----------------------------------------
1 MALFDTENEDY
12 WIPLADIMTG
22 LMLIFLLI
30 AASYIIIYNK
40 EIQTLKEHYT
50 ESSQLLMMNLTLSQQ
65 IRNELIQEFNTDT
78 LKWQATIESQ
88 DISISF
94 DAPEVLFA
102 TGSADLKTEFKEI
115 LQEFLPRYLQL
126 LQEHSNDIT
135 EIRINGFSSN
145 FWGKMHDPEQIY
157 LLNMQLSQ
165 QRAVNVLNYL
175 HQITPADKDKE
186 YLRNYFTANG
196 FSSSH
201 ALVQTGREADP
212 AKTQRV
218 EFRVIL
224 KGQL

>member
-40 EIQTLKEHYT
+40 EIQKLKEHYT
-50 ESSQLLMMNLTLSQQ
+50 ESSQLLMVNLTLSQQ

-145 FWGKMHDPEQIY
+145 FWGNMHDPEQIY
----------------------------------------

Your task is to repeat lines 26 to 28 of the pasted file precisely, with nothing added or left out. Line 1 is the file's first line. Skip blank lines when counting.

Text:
-40 EIQTLKEHYT
+40 EIQKLKEHYT
-50 ESSQLLMMNLTLSQQ